Saxophones and Seamless Chemistry


Written by TeenTix Newsroom Writer DAPHNE BUNKER and edited by Teen Editorial Staff Member ANNA MELOMED


On the cold rainy evening of April 20, the Seattle Repertory Jazz Orchestra performed a selection of pieces from Blues and the Abstract Truth, the 1961 landmark jazz album by composer and saxophonist Oliver Nelson. SRJO performed the repertoire, along with two pieces composed by artistic director Michael Brockman, with smooth, assertive skill and an infectious love for the music at hand.

That night, Benaroya’s Illsley Ball Nordstrom Recital Hall was distinctly warm, even before the concert started. Its field of red seats sloped softly under the overhead lights. Patrons talked to and greeted each other, some so familiarly it felt like a monthly community potluck. The stage sat close and cozy to the audience, with a piano, drum set, and array of chairs for the musicians gleaming a short distance from the front row seats. As the hall filled, a few orchestra members started coming onstage and taking their seats, quietly laughing with each other and tuning their instruments. One musician spotted friends in the front few rows and chatted with them from the stage. As the lights came down and people settled into their seats, the person introducing the band made sure to shout out volunteers and board members in the audience. Before a single brassy note was played, there was a joyful lack of divide in that hall.

Then, when the performance truly began, that lack of division made SRJO’s concert something special. Nelson’s album cascades (even beyond the song called “Cascades”) in conversational yet calculated melodies, dulcetly energetic. The mood of the concert varied from song to song, but each piece played – including the ones not from Nelson’s album – shared that conversational yet calculated aspect. In “Hoe Down,” my favorite song of the repertoire and one of the first ones SRJO performed, the band blared brightly and assertively like a morning parade, while in “Teenie’s Blues,” they wound their way through deeper, darker sounds like rafts through a river. Every member of the band, from the saxophones to the trumpets to the trombones to the rhythm section, and guest vocalist Jacqueline Tabor, got a chance to shine in a solo, and shine they did. When a musician stood up, or stayed seated in the rhythm section’s case, all eyes in the audience and the band turned to them as they played their solo.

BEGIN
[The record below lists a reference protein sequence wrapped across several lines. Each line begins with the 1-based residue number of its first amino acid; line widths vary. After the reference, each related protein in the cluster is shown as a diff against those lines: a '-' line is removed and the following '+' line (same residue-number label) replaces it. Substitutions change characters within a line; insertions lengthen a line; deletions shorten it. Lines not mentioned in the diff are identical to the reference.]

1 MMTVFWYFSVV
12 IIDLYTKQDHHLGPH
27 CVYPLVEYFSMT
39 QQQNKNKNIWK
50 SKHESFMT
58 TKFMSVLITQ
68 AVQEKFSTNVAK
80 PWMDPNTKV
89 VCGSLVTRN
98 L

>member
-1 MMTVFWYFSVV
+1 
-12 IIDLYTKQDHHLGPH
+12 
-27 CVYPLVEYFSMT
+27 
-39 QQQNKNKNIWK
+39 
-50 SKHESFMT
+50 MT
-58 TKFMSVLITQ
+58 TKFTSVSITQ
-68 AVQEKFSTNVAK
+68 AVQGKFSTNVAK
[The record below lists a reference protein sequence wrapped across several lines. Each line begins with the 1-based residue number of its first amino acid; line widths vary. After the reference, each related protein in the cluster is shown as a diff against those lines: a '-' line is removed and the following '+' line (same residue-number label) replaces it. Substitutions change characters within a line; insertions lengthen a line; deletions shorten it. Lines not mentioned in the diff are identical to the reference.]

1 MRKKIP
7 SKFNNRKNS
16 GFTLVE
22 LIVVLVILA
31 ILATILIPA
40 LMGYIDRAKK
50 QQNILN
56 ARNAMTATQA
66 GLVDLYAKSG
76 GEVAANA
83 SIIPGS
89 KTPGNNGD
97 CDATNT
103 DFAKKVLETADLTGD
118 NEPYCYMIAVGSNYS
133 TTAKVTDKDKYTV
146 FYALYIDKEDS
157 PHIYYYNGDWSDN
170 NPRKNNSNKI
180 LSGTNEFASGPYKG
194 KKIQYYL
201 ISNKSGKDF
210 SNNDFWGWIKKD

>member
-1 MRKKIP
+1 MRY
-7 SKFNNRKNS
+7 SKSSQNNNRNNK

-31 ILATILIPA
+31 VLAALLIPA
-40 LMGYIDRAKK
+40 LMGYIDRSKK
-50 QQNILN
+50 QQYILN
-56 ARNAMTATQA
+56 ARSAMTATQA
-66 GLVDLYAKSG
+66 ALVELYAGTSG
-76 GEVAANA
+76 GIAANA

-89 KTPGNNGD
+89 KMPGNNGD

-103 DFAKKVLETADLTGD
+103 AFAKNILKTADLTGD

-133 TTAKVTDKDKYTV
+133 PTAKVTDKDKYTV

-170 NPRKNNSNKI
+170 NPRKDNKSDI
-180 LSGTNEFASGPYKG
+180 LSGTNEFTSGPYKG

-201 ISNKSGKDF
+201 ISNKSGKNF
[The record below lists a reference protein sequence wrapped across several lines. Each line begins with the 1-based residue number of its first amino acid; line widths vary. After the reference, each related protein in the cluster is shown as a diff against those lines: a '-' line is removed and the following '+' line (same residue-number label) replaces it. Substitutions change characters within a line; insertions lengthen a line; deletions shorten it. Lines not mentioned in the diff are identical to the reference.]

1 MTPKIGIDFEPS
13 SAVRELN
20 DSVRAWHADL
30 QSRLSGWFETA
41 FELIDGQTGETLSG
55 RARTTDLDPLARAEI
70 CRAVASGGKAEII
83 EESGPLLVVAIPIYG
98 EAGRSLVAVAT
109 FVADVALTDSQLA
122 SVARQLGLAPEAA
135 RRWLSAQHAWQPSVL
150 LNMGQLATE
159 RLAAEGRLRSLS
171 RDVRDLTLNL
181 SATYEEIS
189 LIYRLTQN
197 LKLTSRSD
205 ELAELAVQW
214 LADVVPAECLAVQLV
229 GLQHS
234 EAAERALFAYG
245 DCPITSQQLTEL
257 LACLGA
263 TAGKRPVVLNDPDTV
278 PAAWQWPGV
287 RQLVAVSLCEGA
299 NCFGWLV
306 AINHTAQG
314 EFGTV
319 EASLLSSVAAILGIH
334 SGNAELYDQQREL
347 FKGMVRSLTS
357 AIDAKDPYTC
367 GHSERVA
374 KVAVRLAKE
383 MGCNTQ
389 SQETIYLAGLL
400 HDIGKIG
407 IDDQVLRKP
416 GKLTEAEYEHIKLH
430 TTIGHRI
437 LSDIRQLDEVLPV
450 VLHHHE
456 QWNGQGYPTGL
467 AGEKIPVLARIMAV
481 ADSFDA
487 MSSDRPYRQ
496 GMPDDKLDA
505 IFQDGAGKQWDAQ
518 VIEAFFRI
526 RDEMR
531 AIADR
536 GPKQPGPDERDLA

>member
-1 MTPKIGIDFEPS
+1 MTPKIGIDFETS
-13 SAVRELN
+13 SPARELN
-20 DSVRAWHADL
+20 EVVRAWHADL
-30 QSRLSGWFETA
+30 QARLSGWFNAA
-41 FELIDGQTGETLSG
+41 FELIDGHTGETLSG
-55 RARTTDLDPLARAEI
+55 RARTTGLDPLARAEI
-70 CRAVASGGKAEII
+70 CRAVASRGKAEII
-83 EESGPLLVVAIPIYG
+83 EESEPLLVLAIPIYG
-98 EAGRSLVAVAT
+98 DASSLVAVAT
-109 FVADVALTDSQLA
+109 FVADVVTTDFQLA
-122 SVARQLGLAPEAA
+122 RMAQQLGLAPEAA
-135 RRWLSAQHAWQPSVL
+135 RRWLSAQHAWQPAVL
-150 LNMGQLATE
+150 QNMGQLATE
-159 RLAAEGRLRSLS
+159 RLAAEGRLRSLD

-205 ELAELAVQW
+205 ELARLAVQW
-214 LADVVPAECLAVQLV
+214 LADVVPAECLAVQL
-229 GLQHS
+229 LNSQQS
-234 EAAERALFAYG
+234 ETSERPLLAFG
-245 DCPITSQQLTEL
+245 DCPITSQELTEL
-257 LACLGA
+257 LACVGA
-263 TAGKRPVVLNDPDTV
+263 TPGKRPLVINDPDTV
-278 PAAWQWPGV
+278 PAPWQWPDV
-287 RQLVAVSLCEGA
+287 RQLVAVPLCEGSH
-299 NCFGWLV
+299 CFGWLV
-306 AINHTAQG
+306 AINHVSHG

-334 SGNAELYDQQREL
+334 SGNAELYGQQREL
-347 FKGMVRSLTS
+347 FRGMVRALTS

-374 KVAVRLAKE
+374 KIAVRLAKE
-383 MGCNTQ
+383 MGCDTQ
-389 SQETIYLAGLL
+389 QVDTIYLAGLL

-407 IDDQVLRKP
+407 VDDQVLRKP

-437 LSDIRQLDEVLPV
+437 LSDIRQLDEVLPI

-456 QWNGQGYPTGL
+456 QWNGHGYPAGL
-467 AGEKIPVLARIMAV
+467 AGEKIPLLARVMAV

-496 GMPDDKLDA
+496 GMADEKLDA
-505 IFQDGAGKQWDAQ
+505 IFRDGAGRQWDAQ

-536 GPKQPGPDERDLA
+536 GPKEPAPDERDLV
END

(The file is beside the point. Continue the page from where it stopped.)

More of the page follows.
Photo by Jim Levitt

And it’s here where you could spend the whole concert watching a single musician. Each band member plays at least one solo, but each person also reacts to the rest of the band’s musicianship. When drummer D'Vonne Lewis takes command of a song, the rest of the band stays active, tapping their feet, watching him play, or nodding their heads as they listen intently to the rhythms. When Tabor joins the band onstage for a vocal piece, she’s a lightning rod of attention. When trumpeters stand up to improvise a section, the saxophonists in the front row smile as the riffs hit their ears. Every single musician is absolutely in it, steadily and seamlessly. Watching them know this music inside and out, enjoying each other’s musicianship, is delightful.

Throughout the show, artistic director Michael Brockman intersperses the music with explanations of the pieces and introductions to soloists, conversing smoothly with the audience. The energy in the room is a call and response, in which the audience gladly participates. People laugh at the right moments, whoop and cheer for soloists, and soak in the anecdotes of Nelson’s return to classic jazz at a point in time when the genre’s future was uncertain. It’s no surprise that there’s no fourth wall in Seattle Repertory Jazz Orchestra’s Blues and the Abstract Truth. It’s easy to be an attentive audience member when the performers are simply masters of what they do. It’s easy to sit back and enjoy when SRJO reminds you of the truth, abstract or not: it’s pure fun to listen to great musicians performing great music.

Photo by Jim Levitt

Lead Photo Credit: Jim Levitt

The TeenTix Newsroom is a group of teen writers led by the Teen Editorial Staff. For each review, Newsroom writers work individually with a teen editor to polish their writing for publication. The Teen Editorial Staff is made up of 5 teens who curate the review portion of the TeenTix blog. More information about the Teen Editorial Staff can be found HERE.

The TeenTix Press Corps promotes critical thinking, communication, and information literacy through criticism and journalism practice for teens. For more information about the Press Corps program see HERE.

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